Pakistani youth, especially those under 16 years, are becoming increasingly vulnerable to infectious diseases, such as rheumatic fever, which affects the heart valves, said Tabba Heart Institute cardiac anaesthesia department head, Dr Iqil Naqvi.
“About 80 per cent of the patients with heart valve problems suffer rheumatic fever,” Dr Naqvi told The Express Tribune after the annual symposium of cardiac anaesthesiologists on Wednesday. According to Naqvi, more than 50 per cent of rheumatic fever cases in Pakistan are fatal.
Symptoms of rheumatic fever
Sore throats, fever over 99 degrees centigrade, swelling in the joints and irregular heartbeats should be checked by a qualified professional as soon as possible to avoid further complications, Naqvi advised. These symptoms may seem like regular discomfort but people should not take them lightly, he added.
Reasons for prevalence
Besides poverty and lack of awareness, Naqvi said, many children and young adults do not get vaccinated or leave their throat infections untreated. He also pointed out that poor medical facilities are the main reason why people fail to get an early diagnosis and timely treatments of the infection. Another factor that plays a major role is a patient’s denial of the illness, he said.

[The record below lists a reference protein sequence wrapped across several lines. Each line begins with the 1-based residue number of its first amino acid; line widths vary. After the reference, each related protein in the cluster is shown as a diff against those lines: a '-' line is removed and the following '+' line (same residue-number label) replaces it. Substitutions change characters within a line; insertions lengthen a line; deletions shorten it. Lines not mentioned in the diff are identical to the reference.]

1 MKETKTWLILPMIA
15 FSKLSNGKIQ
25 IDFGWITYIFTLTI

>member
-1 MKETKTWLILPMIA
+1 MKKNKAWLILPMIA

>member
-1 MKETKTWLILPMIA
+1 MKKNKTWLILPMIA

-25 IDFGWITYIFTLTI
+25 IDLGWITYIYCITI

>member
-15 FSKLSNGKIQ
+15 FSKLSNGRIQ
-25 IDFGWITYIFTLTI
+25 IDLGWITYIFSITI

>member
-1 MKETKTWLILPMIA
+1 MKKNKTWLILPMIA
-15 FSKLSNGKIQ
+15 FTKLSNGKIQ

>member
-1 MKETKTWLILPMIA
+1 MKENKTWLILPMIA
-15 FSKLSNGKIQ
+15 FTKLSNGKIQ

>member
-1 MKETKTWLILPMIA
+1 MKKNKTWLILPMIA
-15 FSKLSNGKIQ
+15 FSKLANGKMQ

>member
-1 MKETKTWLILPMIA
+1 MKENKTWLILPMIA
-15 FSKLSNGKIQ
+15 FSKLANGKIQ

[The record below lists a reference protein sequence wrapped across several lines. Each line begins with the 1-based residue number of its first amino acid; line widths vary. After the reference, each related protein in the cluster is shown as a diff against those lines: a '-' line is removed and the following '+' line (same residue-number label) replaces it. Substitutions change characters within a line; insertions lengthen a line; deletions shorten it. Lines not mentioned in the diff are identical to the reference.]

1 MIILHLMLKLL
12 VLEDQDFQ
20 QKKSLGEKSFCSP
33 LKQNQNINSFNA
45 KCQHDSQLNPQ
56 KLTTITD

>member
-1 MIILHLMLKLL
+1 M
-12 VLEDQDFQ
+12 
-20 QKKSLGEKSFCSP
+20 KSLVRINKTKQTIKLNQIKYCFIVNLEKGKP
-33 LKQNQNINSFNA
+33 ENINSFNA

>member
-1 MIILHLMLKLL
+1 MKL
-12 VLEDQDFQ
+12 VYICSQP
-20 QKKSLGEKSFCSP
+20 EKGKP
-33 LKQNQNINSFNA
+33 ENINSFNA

“The whole system is not geared towards diagnosis of heart diseases since most treatments can be expensive,” he said. There is also an inherent bias in our society for allopathic medication and procedures, he added. The lack of qualified paediatric cardiologists in Pakistan is another disturbing reality. “In fact, there are only five in Karachi,” he said.
Heart problems in young adults
The head of cardiac anaesthesia at the Armed Forces Institute of Cardiology in Rawalpindi, Dr Shahab Naqvi, seconds the alarming rise in the number of young, heart patients. For the past 20 years, a growing number of patients have turned up between the ages of 20 to 35 years and Dr Shahab blames a number of factors.
A sedentary lifestyle, which means lack of exercises and laziness, stress, unhealthy eating habits of food rich in cholesterol and regular consumption of red meat, and smoking are all major causes. Since there is no reliable data, Dr Shahab used his own experience to say that an average of eight patients, between 30 and 35 years old, get heart surgeries per month.
What to do when you get a heart attack?
Before you are seen by a doctor:
Do not deny that you are having a heart attack once you experience chest pain and/or discomfort in the abdomen, neck and shoulders.
Immediately chew 300 milligrams of Disprin, as it is a blood thinner.
Keep an Angised tablet under your tongue. You should feel better within a minute and this will also confirm it was a heart attack. Side effects include headaches.
In the case of a severe chest pain or if you feel that you will collapse, cough vigorously. “As if you are bringing the sputum from the depth of the chest.” This helps increase the time before you lose consciousness.
Once again, do not be in denial. Investigate every possibility. Discomfort in the abdomen is especially concerning.
Source: Dr Shahab Naqvi
Published in The Express Tribune, March 25th, 2011.